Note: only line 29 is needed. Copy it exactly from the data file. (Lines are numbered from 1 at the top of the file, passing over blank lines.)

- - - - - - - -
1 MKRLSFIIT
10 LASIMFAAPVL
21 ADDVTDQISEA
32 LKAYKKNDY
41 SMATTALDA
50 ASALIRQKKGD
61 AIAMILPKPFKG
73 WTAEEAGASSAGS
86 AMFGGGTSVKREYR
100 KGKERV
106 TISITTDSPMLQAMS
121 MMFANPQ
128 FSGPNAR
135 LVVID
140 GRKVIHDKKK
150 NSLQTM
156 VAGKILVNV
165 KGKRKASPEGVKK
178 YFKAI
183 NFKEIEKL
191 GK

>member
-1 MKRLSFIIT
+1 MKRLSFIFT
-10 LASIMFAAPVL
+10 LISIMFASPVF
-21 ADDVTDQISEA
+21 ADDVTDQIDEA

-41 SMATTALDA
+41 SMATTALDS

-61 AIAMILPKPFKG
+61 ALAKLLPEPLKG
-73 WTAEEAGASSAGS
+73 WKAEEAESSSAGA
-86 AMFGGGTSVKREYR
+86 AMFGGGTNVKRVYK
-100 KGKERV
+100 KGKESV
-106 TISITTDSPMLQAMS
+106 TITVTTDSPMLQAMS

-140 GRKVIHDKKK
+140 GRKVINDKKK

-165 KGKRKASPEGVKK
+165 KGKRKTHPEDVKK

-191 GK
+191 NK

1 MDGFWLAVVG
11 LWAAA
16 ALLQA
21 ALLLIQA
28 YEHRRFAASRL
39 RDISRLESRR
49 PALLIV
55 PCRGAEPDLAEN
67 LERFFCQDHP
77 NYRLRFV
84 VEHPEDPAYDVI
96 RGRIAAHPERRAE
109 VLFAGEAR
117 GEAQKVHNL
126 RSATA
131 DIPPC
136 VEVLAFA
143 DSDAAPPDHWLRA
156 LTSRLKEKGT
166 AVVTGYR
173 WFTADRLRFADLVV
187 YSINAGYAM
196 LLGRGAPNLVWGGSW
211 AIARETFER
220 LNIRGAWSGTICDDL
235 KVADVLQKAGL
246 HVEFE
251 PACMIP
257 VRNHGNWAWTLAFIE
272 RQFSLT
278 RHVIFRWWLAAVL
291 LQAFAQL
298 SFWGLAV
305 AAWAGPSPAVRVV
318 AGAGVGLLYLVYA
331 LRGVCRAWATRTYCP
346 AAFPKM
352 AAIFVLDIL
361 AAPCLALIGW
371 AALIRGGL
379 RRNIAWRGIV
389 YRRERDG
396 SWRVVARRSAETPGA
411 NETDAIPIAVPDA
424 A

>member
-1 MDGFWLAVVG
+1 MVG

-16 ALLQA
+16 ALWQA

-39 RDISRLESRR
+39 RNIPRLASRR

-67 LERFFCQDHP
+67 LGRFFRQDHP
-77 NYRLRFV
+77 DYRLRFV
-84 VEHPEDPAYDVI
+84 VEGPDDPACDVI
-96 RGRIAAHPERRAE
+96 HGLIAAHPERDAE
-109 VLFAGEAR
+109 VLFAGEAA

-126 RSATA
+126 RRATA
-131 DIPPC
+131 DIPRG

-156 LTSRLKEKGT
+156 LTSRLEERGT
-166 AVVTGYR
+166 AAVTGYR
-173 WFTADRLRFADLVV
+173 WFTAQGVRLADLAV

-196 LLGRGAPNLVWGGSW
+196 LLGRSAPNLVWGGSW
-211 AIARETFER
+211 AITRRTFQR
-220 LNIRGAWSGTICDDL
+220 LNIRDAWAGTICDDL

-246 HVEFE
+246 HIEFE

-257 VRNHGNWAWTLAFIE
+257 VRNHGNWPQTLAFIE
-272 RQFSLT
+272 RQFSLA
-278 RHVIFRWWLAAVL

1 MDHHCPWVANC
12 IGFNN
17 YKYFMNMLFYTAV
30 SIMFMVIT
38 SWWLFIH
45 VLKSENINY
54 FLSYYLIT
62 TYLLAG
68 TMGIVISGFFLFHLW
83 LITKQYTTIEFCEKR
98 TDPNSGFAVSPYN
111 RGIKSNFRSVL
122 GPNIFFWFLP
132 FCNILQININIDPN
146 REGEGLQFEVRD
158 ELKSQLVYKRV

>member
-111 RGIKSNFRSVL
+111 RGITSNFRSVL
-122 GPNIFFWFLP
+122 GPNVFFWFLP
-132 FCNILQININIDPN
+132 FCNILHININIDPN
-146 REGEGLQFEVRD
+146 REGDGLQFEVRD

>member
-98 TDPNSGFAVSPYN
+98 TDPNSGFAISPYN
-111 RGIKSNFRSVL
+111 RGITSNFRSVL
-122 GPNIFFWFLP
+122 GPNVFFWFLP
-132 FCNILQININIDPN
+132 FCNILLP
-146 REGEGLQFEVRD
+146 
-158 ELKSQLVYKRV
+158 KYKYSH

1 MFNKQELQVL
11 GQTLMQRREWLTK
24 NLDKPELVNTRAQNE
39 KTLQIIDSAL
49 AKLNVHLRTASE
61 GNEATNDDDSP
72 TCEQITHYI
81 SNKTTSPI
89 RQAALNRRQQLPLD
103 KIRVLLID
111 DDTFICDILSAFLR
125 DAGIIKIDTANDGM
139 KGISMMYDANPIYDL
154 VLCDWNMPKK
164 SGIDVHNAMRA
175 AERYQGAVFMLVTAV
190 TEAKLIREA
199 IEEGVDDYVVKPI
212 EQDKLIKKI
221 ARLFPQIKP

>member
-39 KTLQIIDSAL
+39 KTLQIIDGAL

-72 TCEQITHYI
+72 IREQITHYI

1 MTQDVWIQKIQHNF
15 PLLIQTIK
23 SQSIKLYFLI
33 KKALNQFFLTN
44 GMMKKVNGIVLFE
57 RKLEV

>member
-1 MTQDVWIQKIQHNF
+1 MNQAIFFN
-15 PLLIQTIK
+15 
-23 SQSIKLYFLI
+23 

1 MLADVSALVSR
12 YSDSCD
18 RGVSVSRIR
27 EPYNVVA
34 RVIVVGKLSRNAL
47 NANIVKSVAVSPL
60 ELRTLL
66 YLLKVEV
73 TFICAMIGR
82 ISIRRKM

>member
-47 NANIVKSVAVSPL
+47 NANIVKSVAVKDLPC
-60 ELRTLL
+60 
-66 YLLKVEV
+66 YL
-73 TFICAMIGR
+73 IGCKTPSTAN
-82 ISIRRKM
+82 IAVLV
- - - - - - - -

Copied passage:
-41 SMATTALDA